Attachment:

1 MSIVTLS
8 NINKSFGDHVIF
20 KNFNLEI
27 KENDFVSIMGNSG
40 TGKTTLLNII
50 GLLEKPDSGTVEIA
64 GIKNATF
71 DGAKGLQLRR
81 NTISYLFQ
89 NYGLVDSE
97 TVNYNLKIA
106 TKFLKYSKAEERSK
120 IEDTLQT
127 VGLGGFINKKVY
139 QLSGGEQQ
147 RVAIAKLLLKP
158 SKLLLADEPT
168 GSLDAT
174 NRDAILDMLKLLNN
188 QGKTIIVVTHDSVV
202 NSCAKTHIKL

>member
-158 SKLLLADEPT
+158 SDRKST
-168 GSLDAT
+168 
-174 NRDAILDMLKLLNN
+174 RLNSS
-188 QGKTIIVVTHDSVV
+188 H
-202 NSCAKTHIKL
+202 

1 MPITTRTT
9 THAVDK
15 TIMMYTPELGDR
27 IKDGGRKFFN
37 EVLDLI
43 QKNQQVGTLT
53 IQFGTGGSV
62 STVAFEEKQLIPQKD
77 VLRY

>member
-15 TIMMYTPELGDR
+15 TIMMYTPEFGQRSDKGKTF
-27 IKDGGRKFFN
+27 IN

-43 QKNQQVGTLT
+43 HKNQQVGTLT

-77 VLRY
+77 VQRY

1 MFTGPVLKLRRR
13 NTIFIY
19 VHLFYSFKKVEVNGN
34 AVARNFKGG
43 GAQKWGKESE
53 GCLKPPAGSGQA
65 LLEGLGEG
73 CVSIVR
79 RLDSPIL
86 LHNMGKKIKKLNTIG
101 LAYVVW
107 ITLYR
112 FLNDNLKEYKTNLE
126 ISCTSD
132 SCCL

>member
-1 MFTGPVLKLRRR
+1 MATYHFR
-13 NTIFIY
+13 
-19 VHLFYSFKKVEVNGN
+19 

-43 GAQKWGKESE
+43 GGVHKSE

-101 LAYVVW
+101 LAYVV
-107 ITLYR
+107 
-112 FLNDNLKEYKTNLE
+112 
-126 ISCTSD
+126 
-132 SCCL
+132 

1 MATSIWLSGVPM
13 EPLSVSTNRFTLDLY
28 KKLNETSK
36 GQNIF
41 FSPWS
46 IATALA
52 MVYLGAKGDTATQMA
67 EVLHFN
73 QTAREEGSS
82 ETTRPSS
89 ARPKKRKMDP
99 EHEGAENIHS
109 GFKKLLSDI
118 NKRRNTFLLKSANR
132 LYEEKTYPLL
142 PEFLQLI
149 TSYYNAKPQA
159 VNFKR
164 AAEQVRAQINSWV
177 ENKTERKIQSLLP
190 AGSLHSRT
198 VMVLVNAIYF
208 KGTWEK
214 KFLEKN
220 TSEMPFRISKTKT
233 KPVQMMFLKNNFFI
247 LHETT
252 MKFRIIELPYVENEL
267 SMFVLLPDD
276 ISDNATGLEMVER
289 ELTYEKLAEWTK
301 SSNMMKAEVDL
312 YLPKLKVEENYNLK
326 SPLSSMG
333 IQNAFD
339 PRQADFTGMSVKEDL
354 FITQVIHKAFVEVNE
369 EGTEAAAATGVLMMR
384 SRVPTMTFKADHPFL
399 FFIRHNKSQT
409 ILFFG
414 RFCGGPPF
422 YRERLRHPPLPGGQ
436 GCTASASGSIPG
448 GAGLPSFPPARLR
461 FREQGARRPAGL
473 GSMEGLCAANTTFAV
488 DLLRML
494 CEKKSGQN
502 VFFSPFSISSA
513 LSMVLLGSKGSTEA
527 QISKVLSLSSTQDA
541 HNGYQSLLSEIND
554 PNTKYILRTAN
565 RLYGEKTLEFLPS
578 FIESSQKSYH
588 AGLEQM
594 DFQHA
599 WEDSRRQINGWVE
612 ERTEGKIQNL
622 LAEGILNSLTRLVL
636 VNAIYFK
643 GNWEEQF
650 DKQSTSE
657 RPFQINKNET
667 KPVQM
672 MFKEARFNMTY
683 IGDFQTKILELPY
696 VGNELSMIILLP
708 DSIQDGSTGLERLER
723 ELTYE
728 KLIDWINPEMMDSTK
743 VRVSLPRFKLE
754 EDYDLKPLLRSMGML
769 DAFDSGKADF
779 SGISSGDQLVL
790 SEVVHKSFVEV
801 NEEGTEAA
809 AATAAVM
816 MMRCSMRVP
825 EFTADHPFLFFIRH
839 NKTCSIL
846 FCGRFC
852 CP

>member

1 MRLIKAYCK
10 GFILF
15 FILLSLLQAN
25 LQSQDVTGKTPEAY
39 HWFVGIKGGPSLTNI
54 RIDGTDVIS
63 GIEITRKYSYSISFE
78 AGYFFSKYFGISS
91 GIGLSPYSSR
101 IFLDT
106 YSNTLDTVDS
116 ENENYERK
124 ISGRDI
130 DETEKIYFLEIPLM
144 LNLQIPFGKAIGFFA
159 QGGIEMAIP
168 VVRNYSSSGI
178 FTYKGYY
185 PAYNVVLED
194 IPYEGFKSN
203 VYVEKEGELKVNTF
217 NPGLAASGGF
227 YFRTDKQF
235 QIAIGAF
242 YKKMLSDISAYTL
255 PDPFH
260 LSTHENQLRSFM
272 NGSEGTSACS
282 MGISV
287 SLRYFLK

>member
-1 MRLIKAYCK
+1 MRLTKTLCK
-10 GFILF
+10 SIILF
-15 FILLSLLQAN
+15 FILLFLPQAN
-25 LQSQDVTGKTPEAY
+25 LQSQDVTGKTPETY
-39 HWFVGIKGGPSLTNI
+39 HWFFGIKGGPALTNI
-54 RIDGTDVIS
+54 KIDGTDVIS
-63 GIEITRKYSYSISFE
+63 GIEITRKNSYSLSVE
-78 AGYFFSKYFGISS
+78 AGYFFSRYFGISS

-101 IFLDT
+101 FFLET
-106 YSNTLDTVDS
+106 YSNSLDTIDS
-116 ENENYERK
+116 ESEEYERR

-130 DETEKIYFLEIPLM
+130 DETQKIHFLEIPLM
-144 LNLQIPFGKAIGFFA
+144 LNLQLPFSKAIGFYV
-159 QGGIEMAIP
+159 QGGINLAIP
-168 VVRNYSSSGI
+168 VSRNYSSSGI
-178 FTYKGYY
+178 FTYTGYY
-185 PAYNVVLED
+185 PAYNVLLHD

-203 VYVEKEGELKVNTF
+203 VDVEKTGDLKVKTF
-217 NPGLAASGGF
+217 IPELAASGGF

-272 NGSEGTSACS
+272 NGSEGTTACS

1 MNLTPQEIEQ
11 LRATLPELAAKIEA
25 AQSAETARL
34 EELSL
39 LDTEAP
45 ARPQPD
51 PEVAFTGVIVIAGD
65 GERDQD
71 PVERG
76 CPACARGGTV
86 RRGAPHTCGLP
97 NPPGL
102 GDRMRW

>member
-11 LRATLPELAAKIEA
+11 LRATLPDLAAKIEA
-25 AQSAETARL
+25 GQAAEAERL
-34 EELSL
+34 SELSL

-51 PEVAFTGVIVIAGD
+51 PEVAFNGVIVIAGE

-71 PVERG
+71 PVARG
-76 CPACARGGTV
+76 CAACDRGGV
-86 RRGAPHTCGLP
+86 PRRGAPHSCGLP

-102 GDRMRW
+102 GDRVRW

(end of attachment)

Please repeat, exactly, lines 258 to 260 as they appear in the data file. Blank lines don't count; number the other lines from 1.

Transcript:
+25 GQAAEAERL
-34 EELSL
+34 SELSL